Hearing Loss in Children: Everything You Need to Know

Hearing Loss in Children: Everything You Need to Know

Contrary to popular belief, hearing loss does not only affect the elderly but also children and babies.

For some children, it can appear at birth. For others, it can be the consequence of exposure to loud noises, an illness, or a tear in the eardrum. Either way, it is crucial to detect and treat hearing problems in children as early as possible.

Hearing Problems in Children

Sports competitions, carnivals, fireworks, loud music through the use of headphones or earbuds, concerts, and so many other entertaining activities children take part in can cause damage to your children’s sensitive ears. As a reminder, hearing damage can occur when you are exposed to noise levels of 85 decibels and above for a long time. Unfortunately, parents don’t often realize that their child is listening to music or watching a movie on their tablet at a volume that often exceeds this noise limit.

When a child suffers from hearing damage, the consequences are not always immediately noticeable but sometimes appear a few years later. Hearing impairment can lead to concentration problems, stress, sleep disorders, reduced language development, and tinnitus.

What are the Types of Hearing Loss?

The most common forms of hearing loss in children are conductive hearing loss and sensorineural hearing loss. Conductive hearing loss is caused by a blockage or physical damage in the outer or middle ear. To allow sounds to pass through the obstructed ear, a hearing aid will need to amplify the volume. Sensorineural hearing loss is caused by damage to the inner ear or cochlear.

Children born without an ear canal and whose hearing loss is severe cannot use a hearing aid but can use implants such as bone conduction or cochlear implants. These implants convert sounds into vibrations or electrical impulses transmitted directly to the inner ear. This allows these children to hear sounds without distortions.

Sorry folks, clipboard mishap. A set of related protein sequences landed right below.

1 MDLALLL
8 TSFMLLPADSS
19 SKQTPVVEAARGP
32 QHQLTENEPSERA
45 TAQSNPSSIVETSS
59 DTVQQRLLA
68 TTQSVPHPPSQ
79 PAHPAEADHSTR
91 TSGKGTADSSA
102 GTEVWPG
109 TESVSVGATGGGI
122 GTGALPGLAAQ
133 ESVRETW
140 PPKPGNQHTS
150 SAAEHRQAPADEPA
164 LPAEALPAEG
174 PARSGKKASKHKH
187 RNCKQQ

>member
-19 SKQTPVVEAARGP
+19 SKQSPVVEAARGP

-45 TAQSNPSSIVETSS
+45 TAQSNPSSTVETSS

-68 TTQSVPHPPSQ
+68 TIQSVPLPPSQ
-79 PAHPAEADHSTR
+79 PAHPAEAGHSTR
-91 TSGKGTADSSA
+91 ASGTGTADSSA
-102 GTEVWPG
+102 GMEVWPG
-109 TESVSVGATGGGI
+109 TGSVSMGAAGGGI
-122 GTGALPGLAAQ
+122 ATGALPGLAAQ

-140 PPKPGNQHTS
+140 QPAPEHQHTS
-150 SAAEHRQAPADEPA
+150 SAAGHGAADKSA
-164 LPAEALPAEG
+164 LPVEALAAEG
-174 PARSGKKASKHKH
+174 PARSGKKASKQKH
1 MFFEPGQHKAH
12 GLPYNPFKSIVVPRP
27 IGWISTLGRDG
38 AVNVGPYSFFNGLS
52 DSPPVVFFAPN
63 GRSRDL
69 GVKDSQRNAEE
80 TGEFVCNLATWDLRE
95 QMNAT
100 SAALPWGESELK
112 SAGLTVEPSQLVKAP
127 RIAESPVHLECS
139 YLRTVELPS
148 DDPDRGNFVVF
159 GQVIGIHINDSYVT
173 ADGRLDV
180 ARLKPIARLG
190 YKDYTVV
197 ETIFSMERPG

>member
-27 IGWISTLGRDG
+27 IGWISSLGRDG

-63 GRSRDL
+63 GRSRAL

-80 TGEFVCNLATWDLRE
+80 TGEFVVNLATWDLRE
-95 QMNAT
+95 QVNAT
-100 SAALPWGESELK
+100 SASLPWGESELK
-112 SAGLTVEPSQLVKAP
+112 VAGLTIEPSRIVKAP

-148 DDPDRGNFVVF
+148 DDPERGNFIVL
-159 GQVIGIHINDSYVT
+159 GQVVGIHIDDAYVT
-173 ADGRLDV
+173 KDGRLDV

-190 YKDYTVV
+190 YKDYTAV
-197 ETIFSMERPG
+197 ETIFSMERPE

Detecting Hearing Loss

Certain signs may indicate that your child is suffering from hearing problems. Pay attention if your child:

  • Has difficulty understanding what is said to them in a noisy environment
  • Does not react when spoken softly to or when someone whispers something to them
  • Requires a higher volume to watch TV or listen to the radio (or getting very close to the device)
  • Observes your face more when you talk to them to read your lips
  • Does not react to sudden loud noises
  • They are more often tired and suffer from headaches
  • They are increasingly fussy and irritable
  • In some cases, obtains poor academic results at school

How to Intervene in case of Childhood Hearing Loss

If you suspect hearing loss in a young child or already have a diagnosis that confirms it, you must act immediately. It has been found that early identification of hearing loss in children helps them develop language, whether spoken or signed. This early identification will also make it easier for medical, audiology, and teaching professionals to work together with the families of these children. It is about their parents having a guide to favor their child’s development, and communication needs correctly.

Audiologists play a critical role in assessing a child’s hearing ability and guiding parents on what steps to take. After carrying out the corresponding audiological tests, which will determine the degree of the child’s hearing loss, the audiologist will advise the parents of the different alternatives to follow.

Depending on the severity of the hearing loss, the measures recommended by hearing professionals may include a combination of interventions: the use of hearing aids, cochlear implants, speech therapy, sound therapy and some assistive listening devices.

Increasingly, advanced hearing aid technology helps children connect with the world by accessing the essential sounds in their environment, and of course, everyday speech.

Helping your Child Succeed

Here are some ways you can help your child be successful:

  • Encourage good communication by talking slowly, steadily, and clearly while standing  one to two meters away from them (not more than that)
  • Promote and support your child to wear their hearing aids
  • Try to keep the background noise low whenever possible, making it easier for your child to hear
  • Consider using sound therapy apps, such as the AudioCardio™

 

Try the AudioCardio™ Sound Therapy Application

AudioCardio is a technology company focused on hearing health and wellness. Learn how AudioCardio can help maintain and strengthen your hearing with your favorite headphones or hearing aids at www.audiocardio.com.

Start strengthening your hearing today!

Download the AudioCardio App on the Apple App Store or Google Play Store!